While it’s positive that the government has committed to tackling
the issue of nursing supply, it’s clear that it will take more than just words
to secure the changes needed to ensure staffing for
safe and effective care is the norm in health and care settings
across the UK.
That’s why the Royal College of Nursing (RCN), in partnership with
Universities UK and the Council of Deans of Health, is urging the government to
encourage more people to study nursing at university.
Fortunately, we are at a point in time that is advantageous for influencing
how this might be done, with NHS England currently putting the finishing
touches to a ten-year Long Term Plan (LTP) to sustain and transform health and
care services. On this our message is clear: without investment to grow the
registered nursing workforce, the plan will fail.
It’s for this reason we have published some costed alternatives for higher
education funding in England, and developed a clear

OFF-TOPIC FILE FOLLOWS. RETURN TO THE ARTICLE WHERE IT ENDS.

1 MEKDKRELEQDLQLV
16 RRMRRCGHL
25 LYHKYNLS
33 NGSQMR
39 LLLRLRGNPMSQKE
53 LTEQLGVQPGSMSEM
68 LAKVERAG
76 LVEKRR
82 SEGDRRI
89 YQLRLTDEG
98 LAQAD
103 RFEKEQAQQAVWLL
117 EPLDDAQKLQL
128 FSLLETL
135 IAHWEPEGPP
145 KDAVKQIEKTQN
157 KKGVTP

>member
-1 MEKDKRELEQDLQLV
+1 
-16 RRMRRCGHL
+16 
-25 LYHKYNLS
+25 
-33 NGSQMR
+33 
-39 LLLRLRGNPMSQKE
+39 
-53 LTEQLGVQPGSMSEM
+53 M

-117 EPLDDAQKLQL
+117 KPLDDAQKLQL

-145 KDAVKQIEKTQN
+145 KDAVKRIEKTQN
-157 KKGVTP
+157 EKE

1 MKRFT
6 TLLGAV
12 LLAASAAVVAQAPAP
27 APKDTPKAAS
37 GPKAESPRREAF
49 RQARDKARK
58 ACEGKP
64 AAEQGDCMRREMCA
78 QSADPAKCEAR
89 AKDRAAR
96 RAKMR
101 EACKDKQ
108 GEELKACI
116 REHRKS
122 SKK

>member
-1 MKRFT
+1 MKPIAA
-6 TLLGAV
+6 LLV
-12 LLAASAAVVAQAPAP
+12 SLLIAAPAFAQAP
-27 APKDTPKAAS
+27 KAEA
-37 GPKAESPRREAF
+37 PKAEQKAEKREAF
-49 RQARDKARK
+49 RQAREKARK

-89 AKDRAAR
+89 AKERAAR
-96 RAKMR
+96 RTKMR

set of principles to help inform the LTP and the impending Spending
Review. The principles – recently communicated to the Secretary of State – call
Substantial investment in nursing students and in the development of the existing workforce, including the funding for maintenance, tuition fees, continuing professional development and for hardship. These measures are needed to attract students onto courses, sustain them through registration and further on into a rewarding public service career.
An accountability framework – detailing whose responsibility it is to ensure an adequate supply of registered nurses, and nursing support staff, to meet the health and care needs of our population.
A workforce strategy with credible workforce plans at national, regional and local level – based on transparent, reported data, that reveals numbers and the skill mix in health and social care.
Like universities, the membership
of the RCN is motivated to secure the change that is needed. I was therefore
pleased to contribute to a policy breakfast produced last month by Health Services Research UK
and The Health
Foundation, which featured a rich discussion on the evidence for
safe staffing , and how we can translate the growing research base into safe
staffing practice, including through legislation.
Existing nursing staff and
struggling students need a clear signal that help is on the way: leaving
staffing levels and workforce plans to market forces is simply not working. The
growing political will to tackle this issue is a step in the right direction,
and universities are mobilised to do all they can. It is now for the NHS and
the government to be bold, and take the radical steps needed to solve this